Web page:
As you may know, since MSHA’s final rules in 2001 for underground coal mines and in 2006 for metal and nonmetal mines, studies from NIOSH have proven that exposure to diesel exhaust increases miners chances of contracting lung cancer. Studies have also shown that underground miners can be exposed up to 100 times more the typical environmental concentration of Diesel Particulate Matter (DPM) and more than 10 times what might be found in other occupations. With an ever-increasing amount of diesel equipment being used in underground mines, the agency must act quickly to address this issue to protect miners from such negative health effects.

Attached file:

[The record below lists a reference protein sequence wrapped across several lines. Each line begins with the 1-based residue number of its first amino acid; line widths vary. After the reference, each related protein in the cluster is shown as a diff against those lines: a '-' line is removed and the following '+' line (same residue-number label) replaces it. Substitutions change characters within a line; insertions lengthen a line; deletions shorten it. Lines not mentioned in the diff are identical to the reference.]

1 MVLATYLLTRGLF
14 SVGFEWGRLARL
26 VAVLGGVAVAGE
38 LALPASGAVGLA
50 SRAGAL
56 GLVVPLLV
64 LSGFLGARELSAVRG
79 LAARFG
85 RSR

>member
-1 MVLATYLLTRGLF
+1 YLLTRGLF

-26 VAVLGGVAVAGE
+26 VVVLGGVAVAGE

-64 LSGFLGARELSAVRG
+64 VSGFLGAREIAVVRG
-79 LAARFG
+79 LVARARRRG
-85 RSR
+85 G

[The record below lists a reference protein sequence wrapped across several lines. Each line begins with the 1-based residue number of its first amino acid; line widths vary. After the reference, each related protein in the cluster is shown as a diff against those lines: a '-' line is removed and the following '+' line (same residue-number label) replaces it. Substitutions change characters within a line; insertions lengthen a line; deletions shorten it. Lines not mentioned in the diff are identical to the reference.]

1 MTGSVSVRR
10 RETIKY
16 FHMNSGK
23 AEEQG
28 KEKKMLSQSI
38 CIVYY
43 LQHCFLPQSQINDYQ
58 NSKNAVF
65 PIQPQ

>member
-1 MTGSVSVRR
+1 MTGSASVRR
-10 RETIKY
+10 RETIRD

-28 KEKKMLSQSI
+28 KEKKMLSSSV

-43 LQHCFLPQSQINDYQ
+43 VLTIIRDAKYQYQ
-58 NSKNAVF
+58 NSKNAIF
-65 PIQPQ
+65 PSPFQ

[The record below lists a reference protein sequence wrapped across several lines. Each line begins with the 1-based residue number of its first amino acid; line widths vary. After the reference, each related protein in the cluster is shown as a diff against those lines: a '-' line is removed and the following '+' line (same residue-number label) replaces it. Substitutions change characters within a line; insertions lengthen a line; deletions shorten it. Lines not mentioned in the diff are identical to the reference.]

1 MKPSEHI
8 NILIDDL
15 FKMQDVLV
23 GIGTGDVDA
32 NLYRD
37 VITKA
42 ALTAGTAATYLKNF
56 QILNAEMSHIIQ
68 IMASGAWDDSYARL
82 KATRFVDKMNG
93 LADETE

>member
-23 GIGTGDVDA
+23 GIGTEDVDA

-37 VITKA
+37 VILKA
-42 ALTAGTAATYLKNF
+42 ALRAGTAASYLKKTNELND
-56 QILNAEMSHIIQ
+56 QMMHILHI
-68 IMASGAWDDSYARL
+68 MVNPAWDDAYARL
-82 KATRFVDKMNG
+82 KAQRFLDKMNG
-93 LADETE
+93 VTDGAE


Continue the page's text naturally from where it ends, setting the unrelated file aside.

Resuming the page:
MSHA’s rules should parallel the Pennsylvania and West Virginia mining laws pertaining to underground diesel equipment and emissions. These state agencies have created laws that are much more stringent than the current federal laws and are considered the gold standard when it comes to diesel rules in underground mines. MSHA needs to take a hard look at what they have done and model their own rules and regulations after them.
The current federal law is nowhere near stringent enough to adequately protect miners from the negative health effects of diesel particulate matter in underground mines. The miners we are charged to protect deserve to have better protections in place for their health and safety. Not just protections from pneumoconiosis caused by coal dust, but also from lung cancer caused by diesel particulates.